The other more complex level of integration is authenticated and requires an API key which is only available to those who have an account at DOAJ. Generally, accounts are only created for those who have journals in DOAJ but, as the API becomes more and more popular, we are seeing requests from 3rd parties or associates, like Scholastica, acting on behalf of journals who also require access to it. Once you have an API key then you need to configure an endpoint in your journal workflow to talk to our API. I am not a developer but I have been assured by our technical partners, Cottage Labs, that it is a relatively simple thing to do! Authenticated integration allows account holders to create or delete journal applications in bulk or one by one, and send or delete articles in bulk or one by one. For account holders or 3rd party service providers working with multiple journals this is a huge advantage.
The success of the API has been so great (2018 up to mid-July: 130,804,030 hits; 2017 total: 187,212,674) that it led to a period of instability on the site before we were able to bolster our technical infrastructure to meet the demand. It’s great to know that people are really using this feature. Our site is averaging about 1.2 million visitors every month so just the name DOAJ alone is good for discoverability!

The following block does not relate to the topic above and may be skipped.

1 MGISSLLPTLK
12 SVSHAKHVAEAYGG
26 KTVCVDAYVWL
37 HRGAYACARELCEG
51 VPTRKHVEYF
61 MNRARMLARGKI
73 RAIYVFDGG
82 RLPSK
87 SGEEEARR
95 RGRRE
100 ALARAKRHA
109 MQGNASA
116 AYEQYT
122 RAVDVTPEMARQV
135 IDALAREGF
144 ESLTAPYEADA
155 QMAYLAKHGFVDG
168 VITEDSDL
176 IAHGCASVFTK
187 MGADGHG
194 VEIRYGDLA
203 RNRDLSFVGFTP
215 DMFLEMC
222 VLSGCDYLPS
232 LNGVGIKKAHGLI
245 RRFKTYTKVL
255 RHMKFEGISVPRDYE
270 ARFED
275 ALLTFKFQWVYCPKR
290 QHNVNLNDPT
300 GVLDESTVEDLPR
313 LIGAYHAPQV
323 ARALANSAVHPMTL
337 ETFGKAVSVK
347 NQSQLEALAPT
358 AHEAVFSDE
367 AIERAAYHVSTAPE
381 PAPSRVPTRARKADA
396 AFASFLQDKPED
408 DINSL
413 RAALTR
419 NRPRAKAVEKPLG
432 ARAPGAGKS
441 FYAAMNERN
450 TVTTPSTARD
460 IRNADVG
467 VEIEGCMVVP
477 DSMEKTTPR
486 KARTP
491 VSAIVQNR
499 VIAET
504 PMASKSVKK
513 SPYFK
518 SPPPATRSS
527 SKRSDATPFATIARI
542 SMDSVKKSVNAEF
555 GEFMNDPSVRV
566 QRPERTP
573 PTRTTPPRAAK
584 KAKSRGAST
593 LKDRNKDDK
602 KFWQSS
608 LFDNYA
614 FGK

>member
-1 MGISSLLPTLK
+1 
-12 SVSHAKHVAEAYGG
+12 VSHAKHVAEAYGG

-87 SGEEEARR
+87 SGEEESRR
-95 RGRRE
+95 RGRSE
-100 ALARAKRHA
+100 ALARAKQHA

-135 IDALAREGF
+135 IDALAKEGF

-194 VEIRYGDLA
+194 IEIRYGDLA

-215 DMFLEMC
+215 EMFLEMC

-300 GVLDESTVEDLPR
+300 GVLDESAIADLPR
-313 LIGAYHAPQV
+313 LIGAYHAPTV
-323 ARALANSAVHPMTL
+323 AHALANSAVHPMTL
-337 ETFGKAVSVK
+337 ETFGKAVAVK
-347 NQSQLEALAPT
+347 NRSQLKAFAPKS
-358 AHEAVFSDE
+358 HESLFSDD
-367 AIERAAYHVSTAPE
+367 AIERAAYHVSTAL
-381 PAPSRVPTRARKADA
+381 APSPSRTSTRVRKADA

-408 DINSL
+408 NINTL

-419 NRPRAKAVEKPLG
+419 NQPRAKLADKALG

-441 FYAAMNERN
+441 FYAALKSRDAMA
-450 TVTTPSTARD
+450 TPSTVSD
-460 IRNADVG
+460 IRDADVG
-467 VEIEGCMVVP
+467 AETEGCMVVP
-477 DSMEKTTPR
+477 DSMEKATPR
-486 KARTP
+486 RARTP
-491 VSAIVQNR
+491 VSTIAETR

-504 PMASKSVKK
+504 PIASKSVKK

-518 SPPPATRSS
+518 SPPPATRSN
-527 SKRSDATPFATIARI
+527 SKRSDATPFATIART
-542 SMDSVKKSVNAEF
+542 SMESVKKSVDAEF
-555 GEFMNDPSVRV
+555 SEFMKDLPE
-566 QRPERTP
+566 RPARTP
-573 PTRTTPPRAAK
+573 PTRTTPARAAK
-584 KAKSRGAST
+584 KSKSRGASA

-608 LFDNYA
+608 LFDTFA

DM: We recently surveyed our account holders and asked them what they thought were the benefits of being indexed in DOAJ. The Top 5 benefits are seen as:
- Certification that their journal(s) are quality publications
- Increased readership
- Increased scientific impact for the journal(s)
- Promotion of the journal
- Better integration into discovery services and library catalogs
We’ve only just surveyed them for the first time since 2013 and I think that these results are interesting and reflect changes in the open access arena over the last 5 years. In 2013 it was all about the journal and getting more visitors to the journal website whereas now the focus has shifted to kite-marking a journal and distributing content as far as possible. We haven’t had time to publish any of our findings from the survey yet, so this is fresh off the press!
How is DOAJ working to help make OA journals more discoverable not only in DOAJ but also other major discovery services?
DM: Most obviously, all of our metadata, both at the journal and article level, can be collected from us for free. We already had an OAI-PMH endpoint, a journal CSV file and allow crawling but it was with the addition of the API that things really took off! The metadata is perpetually available and updated every 30 minutes due to the high change rate on our site. We know that the metadata is taken by all the major indexing services, many library catalogs and portals, and is integrated into many digital discovery services. For a small journal being run out of a university department in Brazil, for example, this is huge. This is the key for them to gaining greater readership and perhaps greater reputation for their journal. Just think how attractive that is, especially when all it’s all for free!